Goodnight Songs: A Celebration of the Seasons by Margaret Wise Brown is a collection of poems accompanied by beautiful images from 12 award-winning artists. Brown’s verse is tailored to the sensibilities of children and their sense of wonderment about the world around them. All but two of the poems in this collection have never been published because she died before they could be, but even though she died before publishing all of her writing, she had published about 100 books. Many of these poems read like song lyrics. Kids will be immediately engaged by the poems and their rhythm, but the images also are so vivid and beautiful. Some them are reminiscent of pastel renderings. The poems sing the praises of each season, and the artists’ renderings are so enchanting, and the book includes short biographies of each artist. The accompanying CD of music brings these poems even further to life, and kids will love swaying and moving to the rhythm. Some of these are very folksy, but with an undercurrent of country and pop. Very versatile, as some are more soothing for night time activities.
Many of these read like spur-of-the-moment made-up lyrics, which is what children often do on their own from time to time. Singing often gets them to do things they normally would be opposed to, such as cleaning up their messes. Goodnight Songs: A Celebration of the Seasons by Margaret Wise Brown is an adorable collection of poems and songs that will entertain kids for some time, and Brown’s legacy lives on. Another printing from Sterling Children’s books has a more wintery feel to it, but is a great companion for this copy.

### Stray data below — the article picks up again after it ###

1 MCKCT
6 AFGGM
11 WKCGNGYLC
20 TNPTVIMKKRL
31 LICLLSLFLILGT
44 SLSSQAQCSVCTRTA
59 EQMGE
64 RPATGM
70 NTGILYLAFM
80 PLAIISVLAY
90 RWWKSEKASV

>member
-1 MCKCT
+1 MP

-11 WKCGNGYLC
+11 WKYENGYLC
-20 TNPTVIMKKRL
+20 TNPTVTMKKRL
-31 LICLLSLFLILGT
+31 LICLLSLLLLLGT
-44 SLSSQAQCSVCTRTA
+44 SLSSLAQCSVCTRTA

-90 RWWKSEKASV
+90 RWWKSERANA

About the Author:
Margaret Wise Brown wrote hundreds of books and stories during her life, but she is best known for Goodnight Moon and Runaway Bunny. Even though she died over 45 years ago, her books still sell very well. Margaret loved animals. Most of her books have animals as characters in the story. She liked to write books that had a rhythm to them. Sometimes she would put a hard word into the story or poem. She thought this made children think harder when they are reading. She wrote all the time. There are many scraps of paper where she quickly wrote down a story idea or a poem. She said she dreamed stories and then had to write them down in the morning before she forgot them. She tried to write the way children wanted to hear a story, which often isn’t the same way an adult would tell a story. She also taught illustrators to draw the way a child saw things.